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So we know that horses and brontotheres are hippomorphs, while tapirs and rhinos are ceratomorphs... but where do chalicotheres and hyracodonts fit in? 22.214.171.124 00:50, 23 February 2007 (UTC)
- Hyracodonts and chalicotheres were ceratomorphs, also. Hyracodonts are a family of rhinoceros, and the chalicotheres may have been related to tapirs.--Mr Fink 03:21, 23 February 2007 (UTC)
THANK YOU :)
When first saw the page, I wanted to edit it to make it longer and more info. But as look at the page, just about say someone edit my work, thank you for does who made my work better! From User:4444hhhh
According to the "Taxony" section of the article, under Ceratomorpha, the article states: "Ceratomorpha are odd-toed ungulates that have several functional toes and are heavier than freddie".
I feel this statement needs clarification, at least.
Throughout the article, there is no other mention of "freddie;" which leads me to believe that "heavier than freddie" is a colloquial expression.
Not only should expressions not be included in encyclopedia entries, but this one seems to be highly regional.
This statement should be clarified, or rewritten.
I'm going to avoid edit warring over this, but there have been a number of edits made recently that (aside from violating the Manual of Style) are, to my mind, quite unnecessary. Firstly, to my mind, there is no need to define the meaning of the term "19th century", or any other century, in an article such as this. This is not done at other articles and I can see no reason for doing it here; it simply interrupts the flow of the text, and sounds rather condescending.
Secondly, I can see no reason for adding the word "theorised" in front of the word "Evolution" in the section header. This is, to my mind, misleading - it may lead people to believe that the evolution of the group is somehow in more doubt than it actually is. Remember, a scientific theory is something that had been demonstrated repeatedly; it is not the same as the common meaning of the word - which is akin to the scientific hypothesis, and adding this qualifier to the header may imply the latter. Of course, the specifics may be in doubt, and the article already makes it clear where this is the case, but we don't want to promote fringe theories in an article on biology and taxonomy, even by implication. This is the same principle that is applied at most similar articles on Wikipedia, and I can see compelling reason why this specific one should be different. Anaxial (talk) 17:46, 23 April 2009 (UTC)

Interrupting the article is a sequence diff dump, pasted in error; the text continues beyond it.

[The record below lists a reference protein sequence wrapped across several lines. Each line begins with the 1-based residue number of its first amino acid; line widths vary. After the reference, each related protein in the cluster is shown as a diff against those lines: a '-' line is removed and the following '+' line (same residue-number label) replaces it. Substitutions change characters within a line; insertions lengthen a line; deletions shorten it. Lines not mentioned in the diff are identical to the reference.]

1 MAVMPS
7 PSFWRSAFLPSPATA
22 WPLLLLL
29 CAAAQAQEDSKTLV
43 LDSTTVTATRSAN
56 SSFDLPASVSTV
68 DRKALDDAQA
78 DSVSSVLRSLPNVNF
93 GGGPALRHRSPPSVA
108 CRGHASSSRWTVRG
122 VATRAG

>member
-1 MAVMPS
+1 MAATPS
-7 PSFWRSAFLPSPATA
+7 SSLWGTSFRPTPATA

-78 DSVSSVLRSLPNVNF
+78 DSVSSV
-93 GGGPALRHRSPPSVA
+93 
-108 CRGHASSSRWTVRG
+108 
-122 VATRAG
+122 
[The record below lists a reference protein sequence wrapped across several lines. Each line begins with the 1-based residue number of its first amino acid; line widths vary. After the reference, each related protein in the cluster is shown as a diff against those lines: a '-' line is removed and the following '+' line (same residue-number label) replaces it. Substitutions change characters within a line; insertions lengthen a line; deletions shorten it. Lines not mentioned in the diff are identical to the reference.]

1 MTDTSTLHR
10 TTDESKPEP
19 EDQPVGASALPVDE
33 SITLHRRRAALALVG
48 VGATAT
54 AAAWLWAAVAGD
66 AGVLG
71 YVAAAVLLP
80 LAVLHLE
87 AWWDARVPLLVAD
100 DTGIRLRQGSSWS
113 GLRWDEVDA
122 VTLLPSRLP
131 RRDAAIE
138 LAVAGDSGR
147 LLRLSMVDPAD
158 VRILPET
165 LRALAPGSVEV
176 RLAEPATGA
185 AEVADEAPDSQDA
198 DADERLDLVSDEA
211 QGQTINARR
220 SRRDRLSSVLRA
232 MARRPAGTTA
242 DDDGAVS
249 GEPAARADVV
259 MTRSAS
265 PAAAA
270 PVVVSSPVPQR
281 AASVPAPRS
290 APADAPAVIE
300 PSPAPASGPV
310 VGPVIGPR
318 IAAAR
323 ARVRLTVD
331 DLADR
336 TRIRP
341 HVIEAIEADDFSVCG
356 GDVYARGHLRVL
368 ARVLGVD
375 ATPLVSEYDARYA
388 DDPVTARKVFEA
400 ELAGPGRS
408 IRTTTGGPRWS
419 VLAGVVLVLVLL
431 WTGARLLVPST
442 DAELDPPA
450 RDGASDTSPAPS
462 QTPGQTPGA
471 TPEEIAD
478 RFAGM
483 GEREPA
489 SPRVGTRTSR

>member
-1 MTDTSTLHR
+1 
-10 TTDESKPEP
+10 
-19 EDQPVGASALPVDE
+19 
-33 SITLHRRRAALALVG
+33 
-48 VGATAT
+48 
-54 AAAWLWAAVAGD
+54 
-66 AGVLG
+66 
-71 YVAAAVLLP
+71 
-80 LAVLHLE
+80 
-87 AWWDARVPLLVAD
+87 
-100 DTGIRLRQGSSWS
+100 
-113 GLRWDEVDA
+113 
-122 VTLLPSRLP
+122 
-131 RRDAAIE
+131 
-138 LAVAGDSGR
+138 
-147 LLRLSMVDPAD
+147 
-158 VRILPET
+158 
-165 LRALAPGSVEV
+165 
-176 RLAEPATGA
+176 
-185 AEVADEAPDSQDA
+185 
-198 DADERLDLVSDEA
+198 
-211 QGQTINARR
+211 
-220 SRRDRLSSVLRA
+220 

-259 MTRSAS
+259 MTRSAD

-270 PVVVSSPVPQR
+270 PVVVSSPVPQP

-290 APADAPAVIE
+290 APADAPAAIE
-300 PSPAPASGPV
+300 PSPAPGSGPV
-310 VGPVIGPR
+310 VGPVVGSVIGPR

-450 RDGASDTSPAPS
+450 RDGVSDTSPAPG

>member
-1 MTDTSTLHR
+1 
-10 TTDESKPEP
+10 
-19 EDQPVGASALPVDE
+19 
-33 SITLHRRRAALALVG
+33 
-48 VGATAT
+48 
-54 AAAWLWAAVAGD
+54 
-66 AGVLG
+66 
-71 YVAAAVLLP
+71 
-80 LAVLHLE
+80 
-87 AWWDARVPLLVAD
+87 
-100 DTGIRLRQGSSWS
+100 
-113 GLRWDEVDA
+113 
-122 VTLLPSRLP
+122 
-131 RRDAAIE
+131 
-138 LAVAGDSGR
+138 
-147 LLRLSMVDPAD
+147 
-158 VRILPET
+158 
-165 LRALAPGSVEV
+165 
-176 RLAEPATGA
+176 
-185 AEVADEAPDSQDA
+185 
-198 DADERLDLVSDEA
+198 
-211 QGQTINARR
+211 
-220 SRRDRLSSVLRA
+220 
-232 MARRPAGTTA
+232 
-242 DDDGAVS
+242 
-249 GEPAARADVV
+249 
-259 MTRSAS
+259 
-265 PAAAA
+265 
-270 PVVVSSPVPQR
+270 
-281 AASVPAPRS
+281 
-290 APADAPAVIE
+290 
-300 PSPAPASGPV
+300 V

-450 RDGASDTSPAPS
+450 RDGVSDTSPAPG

Regarding the name Perissodactyla, near the top the article states that "perissos" means "abundant/excessive," but farther down the article says it means "uneven". Which is it? —Preceding unsigned comment added by Sambo of New Albany (talk • contribs) 13:58, 8 March 2010 (UTC) Sambo of New Albany (talk) 14:05, 8 March 2010 (UTC)
- All on-line references I can find (such as this one) seem to confirm that perissos translates to 'abundant'/'excessive'. I've no idea where the translation 'uneven' came from, perhaps it's just a transferred meaning, but it is all over the internet. --Fama Clamosa (talk) 14:48, 8 March 2010 (UTC)
- They have three toes on the hindfeet (picture on the right of that image). Besides, as explained in the article, while the perissodactyl foot is, to some degree, mesaxonic, it doesn't necessarily have an odd number of toes - despite the common name of the group. Anaxial (talk) 20:05, 26 July 2012 (UTC)
Extinction of Equus ferus?
The article currently states that the species Equus ferus is extinct. According to that article "The wild horse (Equus ferus)... includes as subspecies the modern domesticated horse (Equus ferus caballus) as well as... the endangered Przewalski's horse (Equus ferus przewalskii)." But, if the species, as a whole, is extinct, then surely, by definition, its subspecies would have to also be extinct? If, as stated unequivocally (or so it seems to me) in both this article, and that on the wild horse, both domesticated horses and Przewalski's horses are types of wild horse, then surely "wild horses" (in the sense used in the article) aren't extinct either? Especially since Przewalski's horse, while it may have only existed in captivity at one point, was never domesticated. One solution might be to change the name "wild horse" for E. ferus both in this article, and at the specific one if it's causing confusion, but, either way, I don't see how Equus ferus as a whole can be extinct, if two of its subspecies aren't. Furthermore, the Equus ferus article says that the species is not extinct, and this seems to be supported by the IUCN Red List, which, again, claims that Przewaski's horse is a subspecies (albeit the only living one) of "Asian wild horse". Anaxial (talk) 15:37, 13 September 2014 (UTC)
- Since the other party in this dispute hasn't responded with a week, and there have been no contrary opinions from anyone else, I've changed the listing to what seem (to me) to be supported by the sources. Anaxial (talk) 08:38, 20 September 2014 (UTC)
Common ancestor - early reports
Scientists: Pig-sized animal found in India was common ancestor for horses, rhinos. This has yet to become scientific consensus, but it's something to keep an eye on. -- Beland (talk) 23:44, 23 November 2014 (UTC)